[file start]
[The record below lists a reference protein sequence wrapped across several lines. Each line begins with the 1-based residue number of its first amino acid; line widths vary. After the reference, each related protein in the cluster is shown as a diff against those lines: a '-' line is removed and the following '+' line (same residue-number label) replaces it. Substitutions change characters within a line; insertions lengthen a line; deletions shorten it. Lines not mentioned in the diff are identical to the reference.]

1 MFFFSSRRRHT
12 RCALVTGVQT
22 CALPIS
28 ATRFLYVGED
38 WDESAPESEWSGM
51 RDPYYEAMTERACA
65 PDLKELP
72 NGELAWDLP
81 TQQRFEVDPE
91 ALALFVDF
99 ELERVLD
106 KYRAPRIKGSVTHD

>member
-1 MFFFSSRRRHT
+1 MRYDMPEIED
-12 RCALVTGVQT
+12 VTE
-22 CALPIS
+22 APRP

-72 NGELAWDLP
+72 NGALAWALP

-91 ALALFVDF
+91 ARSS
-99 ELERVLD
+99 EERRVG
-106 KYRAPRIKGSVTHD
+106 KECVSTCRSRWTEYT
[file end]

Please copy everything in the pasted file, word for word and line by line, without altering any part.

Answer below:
[The record below lists a reference protein sequence wrapped across several lines. Each line begins with the 1-based residue number of its first amino acid; line widths vary. After the reference, each related protein in the cluster is shown as a diff against those lines: a '-' line is removed and the following '+' line (same residue-number label) replaces it. Substitutions change characters within a line; insertions lengthen a line; deletions shorten it. Lines not mentioned in the diff are identical to the reference.]

1 MFFFSSRRRHT
12 RCALVTGVQT
22 CALPIS
28 ATRFLYVGED
38 WDESAPESEWSGM
51 RDPYYEAMTERACA
65 PDLKELP
72 NGELAWDLP
81 TQQRFEVDPE
91 ALALFVDF
99 ELERVLD
106 KYRAPRIKGSVTHD

>member
-1 MFFFSSRRRHT
+1 MRYDMPEIED
-12 RCALVTGVQT
+12 VTE
-22 CALPIS
+22 APRP

-72 NGELAWDLP
+72 NGALAWALP

-91 ALALFVDF
+91 ARSS
-99 ELERVLD
+99 EERRVG
-106 KYRAPRIKGSVTHD
+106 KECVSTCRSRWTEYT